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TEP Files for New Rate Design

November 11, 2015 By Cheryl Kaften

Tucson Electric Power (TEP) filed with the Arizona Corporation Commission (ACC) on November 5 for “significant updates” to its rate design and revenue requirement, which would raise the current average residential monthly bill – based on 1,150 kilowatt-hours (kWh) of consumption in the summer and 785 kWh of consumption in the winter – from $105.57 to $117.48, effective January 1, 2017.

In its filing (Docket No. E-019334-l5), TEP stated that its current rates had been established in Decision No. 73912 (June 27, 2013), based on a test year ending December 31, 2011, with rates effective on July 1, 2013.

Since its previous test year, TEP has invested about $1.3 billion to diversify its resource portfolio; maintain its existing generation fleet; upgrade, expand and reinforce its transmission and distribution plant systems; enhance customer service, and leverage the use of technology. In addition, during the same time period, TEP invested roughly $100 million in solar generating facilities.

“We’re delivering electric service to our [417,000 customers in Southern Arizona] that’s cleaner, greener and more reliable than ever before,” said TEP CEO David G. Hutchens.

However, retail sales have been lower than expected. TEP reports that its 2013 test year retail sales are nearly 3 percent below the December 3l, 20ll test year used in the utility’s last rate case. Residential usage per customer fell nearly 7.5 percent between 20ll and the test year.

The company attributes the lower receipts and declining usage-per-customer to the effects of increased conservation, energy efficiency, and distributed generation; as well as “the slow pace of economic growth in the Tucson metropolitan area.”

Indeed, TEP now claims that its rate design is outdated. “Although this historic rate design may have been appropriate in times of increasing customer usage and sales growth, as customer usage has declined, this approach has contributed to under-recovery of TEP’s authorized revenue requirement.”

What’s more, the utility noted, some customers are subsidizing others under the current rate design. “TEP has many residential and small general service customers with relatively low volumetric usage over the course of a year. However, there are times when these customers, such as seasonal residents and customers with rooftop PV systems, place significant demands on TEP’s system that the company must be prepared to meet. As a result, customers with low annual usage, but average peak demand, are not paying an equitable share of the fixed costs to operate and maintain the TEP grid…. Because of the [utility’s] volumetric rate design and the current net metering rules, a significant amount of fixed-cost recovery must ultimately be shifted to other customers.”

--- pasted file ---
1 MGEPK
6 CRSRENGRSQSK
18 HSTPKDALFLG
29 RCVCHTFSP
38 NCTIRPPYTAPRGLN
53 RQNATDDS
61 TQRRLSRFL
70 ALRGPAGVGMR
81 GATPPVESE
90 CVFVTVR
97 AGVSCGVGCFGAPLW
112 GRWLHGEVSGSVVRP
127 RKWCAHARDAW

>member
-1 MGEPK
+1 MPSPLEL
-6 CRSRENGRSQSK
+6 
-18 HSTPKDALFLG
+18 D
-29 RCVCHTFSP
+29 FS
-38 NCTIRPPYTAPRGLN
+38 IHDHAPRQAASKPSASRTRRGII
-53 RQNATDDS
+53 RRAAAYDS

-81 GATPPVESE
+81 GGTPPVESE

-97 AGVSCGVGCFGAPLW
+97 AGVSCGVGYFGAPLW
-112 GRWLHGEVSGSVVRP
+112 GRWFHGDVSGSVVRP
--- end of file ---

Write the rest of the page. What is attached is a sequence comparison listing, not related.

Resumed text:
Specifically, TEP’s rate design proposals include:

  • Increasing basic service charges for both residential and small commercial customers;
  • Reducing the number of volumetric rate tiers for residential customers;
  • Offering an optional three-part rate structure for residential and small commercial customers that includes a monthly service charge, a demand charge, and a volumetric energy charge; and
  • Imposing a mandatory three-part rate structure on “partial requirements customers,” including new users of solar arrays and other distributed generation equipment.

In addition to these rate design proposals, TEP is suggesting modified large commercial rates and new interruptible rates. There also would be new options for ratepayers, including a “pay-as-you-go” plan that provides residential customers with an alternative to awaiting bills for previous usage.

New solar customers also would receive fair market prices for the excess energy their systems produce. Current net metering rules provide rooftop solar users with energy credits valued at nearly twice the price TEP pays for energy from larger “community scale” solar arrays. TEP is proposing to provide bill credits valued at the same price it pays for power from community-scale systems.

“Revising rooftop solar subsidies embedded in current rates would reduce costs for all other customers, while allowing greater investments in more cost-effective renewable energy resources,” according to the filing.

“If we want renewable energy to grow into a more meaningful part of our community’s energy supply, we must redirect our resources to the most cost-effective options,” Hutchens said. “The updated rates we’ve proposed will do just that, by helping us provide more renewable energy for less money.”

TEP proposed the same revisions to its net metering plan earlier this year, but agreed to defer the proposal until this rate request. The company is seeking to exempt customers who installed or requested interconnection of solar power systems on or before June 1, 2015.

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